3.23.2011

Plotting J.K. Rowling style

When it comes to writing a first draft, I am an all-out pantser.  (Heh.  This word never fails to remind me of the good ol' days in junior high when it was super funny to yank your friends PE shorts down to their ankles. So popular, in fact, that I wore spandex shorts under everything, PE class or not, just in case.)

For those of you wondering what writing has to do with humiliation I'd rather forget (*cough*, I mean, that never happened to me), there are two types of first draft writers: plotters and pantsers.

Plotters have an outline, know where their story is going, what will happen, how it will end, how many chapters it will take, and probably have their bank account number memorized. 

Pantsers fly by the seat of their...pants.  Their first draft is a journey into the dark, wild unknown.  Who knows where this is going?  Let's watch and see!

As proven by the files on my computer named "The Songwriter Outline", "The Songwriter New Outline" and "The Songwriter New Outline (Revised)", all of which are miles from where my story actually ended up, I'm not a plotter.  (Although, I do have my bank account number memorized.)

When my crit partner first suggested that we exchange first chapters, I was like, "Oh, yeah!  Let me just...*scroll scroll scroll* find a good place to...*scrooool* end 'Chapter One'."  *furiously typing "Chapter One" at the beginnning*

Revising, for me, has been a different story.  I had to have some kind of plan.  I've found one I love, and it's only half because it's J.K. Rowling's personal method.  Check this out:

Neato, huh?


Wait, what?  You don't see how this tiny copy of a sheet of looseleaf is the key to your revising woes?  Oh.  Go here for the full explanation.  I'll sum up.

J.K. Rowling breaks down her novel by chapters.  She lists the number and title of the chapter, when (in her case, during the schoolyear) the chapter takes place and then what is happening in the chapter.  She breaks this down even further, listing the main plot and each subplot and how they weave into each chapter.  So, so nifty.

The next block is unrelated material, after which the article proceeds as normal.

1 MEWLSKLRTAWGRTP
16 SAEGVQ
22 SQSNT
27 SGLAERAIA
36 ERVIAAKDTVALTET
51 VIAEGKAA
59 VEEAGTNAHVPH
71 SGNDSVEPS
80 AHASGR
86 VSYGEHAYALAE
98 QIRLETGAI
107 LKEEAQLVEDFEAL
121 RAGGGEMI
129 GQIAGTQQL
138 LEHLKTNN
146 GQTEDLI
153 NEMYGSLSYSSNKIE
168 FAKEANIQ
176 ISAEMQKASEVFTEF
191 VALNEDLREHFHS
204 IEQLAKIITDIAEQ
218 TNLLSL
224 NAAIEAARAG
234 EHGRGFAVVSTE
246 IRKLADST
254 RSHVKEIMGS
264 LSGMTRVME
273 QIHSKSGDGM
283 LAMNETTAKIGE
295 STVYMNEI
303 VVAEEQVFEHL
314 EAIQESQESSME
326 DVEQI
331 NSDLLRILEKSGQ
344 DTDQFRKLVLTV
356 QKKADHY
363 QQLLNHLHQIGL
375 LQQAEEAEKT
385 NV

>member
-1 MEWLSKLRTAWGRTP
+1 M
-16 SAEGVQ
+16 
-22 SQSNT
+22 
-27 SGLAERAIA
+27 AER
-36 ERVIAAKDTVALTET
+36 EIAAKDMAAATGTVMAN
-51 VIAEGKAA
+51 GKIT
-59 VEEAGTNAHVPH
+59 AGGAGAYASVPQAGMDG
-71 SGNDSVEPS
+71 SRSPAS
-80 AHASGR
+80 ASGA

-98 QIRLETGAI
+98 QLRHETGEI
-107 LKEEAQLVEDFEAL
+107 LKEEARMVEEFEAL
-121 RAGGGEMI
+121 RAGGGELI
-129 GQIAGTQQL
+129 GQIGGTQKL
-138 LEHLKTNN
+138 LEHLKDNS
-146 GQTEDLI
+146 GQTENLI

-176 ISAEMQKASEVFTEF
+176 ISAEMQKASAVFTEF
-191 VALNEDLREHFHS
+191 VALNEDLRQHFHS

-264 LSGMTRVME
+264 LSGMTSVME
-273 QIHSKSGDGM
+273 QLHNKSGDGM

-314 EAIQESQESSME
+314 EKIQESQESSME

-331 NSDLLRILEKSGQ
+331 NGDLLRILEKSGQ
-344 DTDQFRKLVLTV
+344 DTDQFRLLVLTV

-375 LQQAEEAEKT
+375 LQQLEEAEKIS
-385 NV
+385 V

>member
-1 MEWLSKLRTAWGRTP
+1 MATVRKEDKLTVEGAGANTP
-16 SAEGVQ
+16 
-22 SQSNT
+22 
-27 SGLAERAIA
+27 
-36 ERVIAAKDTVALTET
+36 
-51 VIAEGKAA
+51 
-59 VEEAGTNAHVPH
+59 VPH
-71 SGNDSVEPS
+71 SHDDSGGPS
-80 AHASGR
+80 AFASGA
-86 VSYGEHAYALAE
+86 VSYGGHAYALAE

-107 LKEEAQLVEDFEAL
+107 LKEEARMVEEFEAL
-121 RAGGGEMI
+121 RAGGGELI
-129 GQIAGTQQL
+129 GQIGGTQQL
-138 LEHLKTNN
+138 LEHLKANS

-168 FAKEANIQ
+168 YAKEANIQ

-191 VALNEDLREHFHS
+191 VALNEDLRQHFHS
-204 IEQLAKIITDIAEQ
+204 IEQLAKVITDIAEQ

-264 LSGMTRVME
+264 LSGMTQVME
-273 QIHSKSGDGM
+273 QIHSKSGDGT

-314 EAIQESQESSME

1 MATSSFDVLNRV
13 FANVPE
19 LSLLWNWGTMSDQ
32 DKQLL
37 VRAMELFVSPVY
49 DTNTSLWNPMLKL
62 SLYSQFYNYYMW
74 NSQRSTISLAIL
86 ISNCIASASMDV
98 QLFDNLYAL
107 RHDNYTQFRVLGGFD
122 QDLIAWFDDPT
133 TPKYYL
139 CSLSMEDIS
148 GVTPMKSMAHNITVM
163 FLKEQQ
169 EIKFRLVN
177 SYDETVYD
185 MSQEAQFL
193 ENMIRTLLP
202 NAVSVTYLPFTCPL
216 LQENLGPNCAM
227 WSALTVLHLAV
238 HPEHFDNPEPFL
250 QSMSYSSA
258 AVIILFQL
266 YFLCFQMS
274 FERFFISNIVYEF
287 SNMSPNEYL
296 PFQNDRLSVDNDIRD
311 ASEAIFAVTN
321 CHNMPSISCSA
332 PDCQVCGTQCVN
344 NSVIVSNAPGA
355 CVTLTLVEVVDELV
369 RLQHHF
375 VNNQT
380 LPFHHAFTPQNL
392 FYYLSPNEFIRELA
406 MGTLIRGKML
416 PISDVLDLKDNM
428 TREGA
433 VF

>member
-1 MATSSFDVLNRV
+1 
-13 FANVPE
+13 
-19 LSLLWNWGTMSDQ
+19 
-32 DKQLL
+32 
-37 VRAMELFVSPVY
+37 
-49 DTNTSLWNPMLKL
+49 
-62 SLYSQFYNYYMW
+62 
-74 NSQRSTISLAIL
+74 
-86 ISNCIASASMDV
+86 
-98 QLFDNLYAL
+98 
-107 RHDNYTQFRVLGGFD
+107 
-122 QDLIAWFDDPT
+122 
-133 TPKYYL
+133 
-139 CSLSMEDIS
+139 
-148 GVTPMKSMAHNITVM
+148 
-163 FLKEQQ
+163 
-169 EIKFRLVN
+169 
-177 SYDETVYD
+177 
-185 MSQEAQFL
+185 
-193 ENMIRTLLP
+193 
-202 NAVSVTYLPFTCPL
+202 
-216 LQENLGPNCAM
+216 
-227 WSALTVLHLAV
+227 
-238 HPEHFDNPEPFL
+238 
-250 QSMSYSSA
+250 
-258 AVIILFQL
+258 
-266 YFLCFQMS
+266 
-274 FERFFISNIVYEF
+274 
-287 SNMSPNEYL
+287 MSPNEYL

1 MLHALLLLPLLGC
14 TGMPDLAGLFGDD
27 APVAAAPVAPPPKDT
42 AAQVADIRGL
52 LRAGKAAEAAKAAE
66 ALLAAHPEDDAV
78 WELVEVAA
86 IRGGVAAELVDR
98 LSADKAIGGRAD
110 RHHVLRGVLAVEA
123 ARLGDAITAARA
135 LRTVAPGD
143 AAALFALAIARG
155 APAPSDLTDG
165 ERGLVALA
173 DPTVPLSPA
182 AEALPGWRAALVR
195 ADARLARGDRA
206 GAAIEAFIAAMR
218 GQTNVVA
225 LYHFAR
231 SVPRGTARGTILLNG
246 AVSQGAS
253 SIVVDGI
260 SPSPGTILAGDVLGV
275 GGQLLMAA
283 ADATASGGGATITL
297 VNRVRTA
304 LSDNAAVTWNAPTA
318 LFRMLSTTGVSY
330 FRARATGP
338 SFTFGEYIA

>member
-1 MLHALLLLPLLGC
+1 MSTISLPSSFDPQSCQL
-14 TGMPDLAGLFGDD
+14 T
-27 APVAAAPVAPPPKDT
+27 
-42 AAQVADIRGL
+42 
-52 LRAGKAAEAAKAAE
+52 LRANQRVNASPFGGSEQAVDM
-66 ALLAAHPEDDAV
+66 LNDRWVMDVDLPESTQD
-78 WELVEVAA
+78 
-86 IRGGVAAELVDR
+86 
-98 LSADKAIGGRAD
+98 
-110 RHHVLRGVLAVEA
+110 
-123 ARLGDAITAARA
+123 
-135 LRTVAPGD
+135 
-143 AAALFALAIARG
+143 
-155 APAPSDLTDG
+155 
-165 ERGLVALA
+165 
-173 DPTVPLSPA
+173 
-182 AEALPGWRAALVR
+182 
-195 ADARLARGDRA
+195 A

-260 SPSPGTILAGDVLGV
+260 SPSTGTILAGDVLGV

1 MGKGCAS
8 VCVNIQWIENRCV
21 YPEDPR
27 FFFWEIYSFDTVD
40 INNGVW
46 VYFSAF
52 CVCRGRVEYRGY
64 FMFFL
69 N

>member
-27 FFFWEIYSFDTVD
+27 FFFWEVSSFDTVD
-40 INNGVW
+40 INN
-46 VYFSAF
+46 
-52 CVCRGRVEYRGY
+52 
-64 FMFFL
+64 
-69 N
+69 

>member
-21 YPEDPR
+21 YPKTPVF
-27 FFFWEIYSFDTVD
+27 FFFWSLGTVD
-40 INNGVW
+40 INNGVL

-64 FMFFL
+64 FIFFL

So, I did the same to mine.  I was excited, first of all, to discover that I did, indeed, have subplots!  And places to break into chapters!  That's a good start.  But breaking down my story like this is really helping me to keep things on track, to find ways to plant little crumbs in my reader's way so that when something is revealed they'll flip back a couple chapters and see how that little tiny bit of info was actually put there to BLOW THEIR MIND.  Good stuff.

For a hardcore pantser like me (don't even get me started on the war my brother and I had that ended in near tears after an incident when I was chasing him up the stairs, after which my mom put an abrupt stop to our shenanigans), this method is super helpful.  So, give it a look.  I mean, it was good enough for J.K. Rowling, right?

What methods do you use when you revise?

10 comments:

Luanne Hardy said...

I don't write=I don't revise. I assume, though, that I would not be a panster, I'm too... must know where my story ends...y.

mooderino said...

hey,
very interesting post, hadn't seen the Rowling method before. Personally I use software with a virtual corkboard you can place virtual index cards on and move around (it's called Writer's Cafe, but I think there's other progs that have similar features).